As I listen to Professor Mangabeira Unger, a Brazilian who has spent most of his life in the US, at Harvard, I am cognizant of the collective weight Brazilians have amassed on understanding of the global economy.
And it is not only at the individual level. As a country, if Brazil’s leadership and rightful place among the top emerging economies was problematic back when the term BRIC was coined by Goldman Sachs circa 2002/2003, these doubts have, I believe, been banished. The G20 meeting in Pittsburg was the watershed.
The developed countries – i.e. G7, conceded that their annual powwow had become a less than adequate space for the discussion of economic and financial issues. The official forum for these conversations is now the G20. The other major victory was the commitment to change the governance of the international financial institutions. Although the transfer of at least 5% of the IMF (voting power) and 3% of the World Bank quotas falls short of the 7% and 6% the BRICs countries were asking for, if it actually happens, it will be a great victory. These changes in the IFIs will translate into more equitable global financial governance.
That would be a much needed development.
Professor Unger – or Mangabeira as he is called in Brazil – talked about redistribution of wealth and income in both the micro and macro levels. He also mentioned the rise of “national” projects. It is on these issues that I think Brazil is rising in the global scene.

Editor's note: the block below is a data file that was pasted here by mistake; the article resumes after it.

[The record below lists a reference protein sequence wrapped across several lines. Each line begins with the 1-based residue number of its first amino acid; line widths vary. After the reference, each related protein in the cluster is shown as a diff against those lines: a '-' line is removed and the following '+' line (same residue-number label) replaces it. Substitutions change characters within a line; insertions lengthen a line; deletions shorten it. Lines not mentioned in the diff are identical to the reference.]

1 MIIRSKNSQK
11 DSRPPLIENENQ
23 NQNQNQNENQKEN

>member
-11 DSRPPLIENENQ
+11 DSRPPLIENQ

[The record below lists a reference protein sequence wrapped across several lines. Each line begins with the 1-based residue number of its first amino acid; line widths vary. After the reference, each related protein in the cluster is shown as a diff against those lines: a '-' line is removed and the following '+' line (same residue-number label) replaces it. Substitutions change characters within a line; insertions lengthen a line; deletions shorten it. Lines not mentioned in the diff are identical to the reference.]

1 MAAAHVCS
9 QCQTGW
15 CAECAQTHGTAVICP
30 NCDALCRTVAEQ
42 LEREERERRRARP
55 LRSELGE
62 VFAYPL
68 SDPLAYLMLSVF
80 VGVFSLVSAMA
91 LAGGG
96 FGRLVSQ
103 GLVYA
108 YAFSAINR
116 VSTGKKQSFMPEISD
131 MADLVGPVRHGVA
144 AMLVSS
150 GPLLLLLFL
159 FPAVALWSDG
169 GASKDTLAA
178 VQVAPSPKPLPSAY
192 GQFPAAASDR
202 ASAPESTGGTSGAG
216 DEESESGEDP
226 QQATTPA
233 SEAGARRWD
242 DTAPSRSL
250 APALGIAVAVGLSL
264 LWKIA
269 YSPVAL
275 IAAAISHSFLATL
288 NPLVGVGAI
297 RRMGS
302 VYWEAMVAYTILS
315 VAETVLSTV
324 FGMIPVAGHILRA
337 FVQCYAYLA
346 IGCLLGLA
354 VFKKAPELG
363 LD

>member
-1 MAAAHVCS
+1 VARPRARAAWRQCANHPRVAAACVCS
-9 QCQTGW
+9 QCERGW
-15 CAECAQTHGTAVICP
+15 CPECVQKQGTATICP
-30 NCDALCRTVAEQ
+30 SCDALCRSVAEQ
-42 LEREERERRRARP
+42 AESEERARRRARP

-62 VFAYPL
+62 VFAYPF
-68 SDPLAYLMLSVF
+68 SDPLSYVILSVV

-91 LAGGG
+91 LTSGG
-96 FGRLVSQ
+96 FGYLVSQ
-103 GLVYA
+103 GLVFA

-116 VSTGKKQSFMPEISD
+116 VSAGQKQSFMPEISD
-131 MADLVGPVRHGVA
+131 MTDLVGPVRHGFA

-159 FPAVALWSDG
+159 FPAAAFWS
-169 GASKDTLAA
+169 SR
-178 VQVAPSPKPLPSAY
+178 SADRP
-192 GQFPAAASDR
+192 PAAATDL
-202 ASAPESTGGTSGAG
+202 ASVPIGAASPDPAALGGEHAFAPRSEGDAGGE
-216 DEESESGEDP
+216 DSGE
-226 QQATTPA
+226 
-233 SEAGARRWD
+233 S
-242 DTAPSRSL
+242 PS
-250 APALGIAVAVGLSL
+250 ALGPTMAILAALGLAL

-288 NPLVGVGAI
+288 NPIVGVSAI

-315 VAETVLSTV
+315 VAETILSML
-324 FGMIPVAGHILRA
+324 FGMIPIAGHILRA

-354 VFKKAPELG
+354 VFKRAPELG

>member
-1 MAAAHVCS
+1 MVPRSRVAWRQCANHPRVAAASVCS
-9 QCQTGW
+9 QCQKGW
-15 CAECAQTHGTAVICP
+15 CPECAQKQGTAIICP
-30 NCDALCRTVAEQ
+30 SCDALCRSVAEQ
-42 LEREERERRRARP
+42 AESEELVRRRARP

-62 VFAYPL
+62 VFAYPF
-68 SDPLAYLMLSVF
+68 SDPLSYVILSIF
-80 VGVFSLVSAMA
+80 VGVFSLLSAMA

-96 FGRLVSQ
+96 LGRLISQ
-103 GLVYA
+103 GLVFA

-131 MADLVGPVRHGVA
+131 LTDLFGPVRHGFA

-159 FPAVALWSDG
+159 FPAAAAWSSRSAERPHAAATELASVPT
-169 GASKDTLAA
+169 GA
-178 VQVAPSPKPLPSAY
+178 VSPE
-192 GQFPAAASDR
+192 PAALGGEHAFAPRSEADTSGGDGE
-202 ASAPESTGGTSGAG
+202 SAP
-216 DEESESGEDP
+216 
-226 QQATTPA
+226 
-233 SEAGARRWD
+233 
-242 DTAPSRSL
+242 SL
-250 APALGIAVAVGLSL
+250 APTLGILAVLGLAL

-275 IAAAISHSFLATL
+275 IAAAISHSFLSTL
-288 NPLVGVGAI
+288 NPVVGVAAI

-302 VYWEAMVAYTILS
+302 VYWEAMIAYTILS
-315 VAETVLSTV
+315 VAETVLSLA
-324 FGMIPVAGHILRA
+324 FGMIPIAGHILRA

Domestically, for the first time in history, Brazil is redistributing wealth. Moving education up in the agenda, focusing on the strength of its own market, and institutionalizing the participation of civil society in the Conselho de Desenvolvimento Economico and Social – a body of approximately 80 people who represent all sectors in society and meets regularly with the president and its ministers.
Internationally, Brazil is taking a leadership role among the BRICs. Take the case of the discussions over architectural global governance that occurred behind the scenes at Pittsburgh. The issue was the need for European countries to transfer some of its quotas to the BRICs. The Americans, particularly Timothy Geithner, US Secretary of the Treasury, would not take a European no for an answer. When it appeared that the impasse could not be solved, and even the presidents were told that there would be no changes to the World Bank governance, Geithner devised a negotiating strategy that sent everyone back to the bargaining table. European countries were sequestered in one room and the BRIC countries in another. The Americans acted as brokers shuttling back and forth between the two caucuses. That is how the compromise was reached.
According to one of Brazil’s top negotiators, the negotiation inside the BRICs reflected each country’s own concerns. China was aggressive on the financial reforms, defensive on climate change, and cooperative on all other issues. Russia was aggressive on reform of the IMF, defensive on the World Bank, and cooperative on the rest. Brazil was aggressive on all issues except regulations and India, well… it is hard to define its position. The fact that as countries reconvened to negotiate the final details India sent a 4th echelon negotiator while the head of the team was missing in action is telling.
As we examine what the future will bring it seems that the BRIC countries have established a foothold in the governance of global affairs. And in this world, while most are not paying attention, Brazil is quietly leading the way.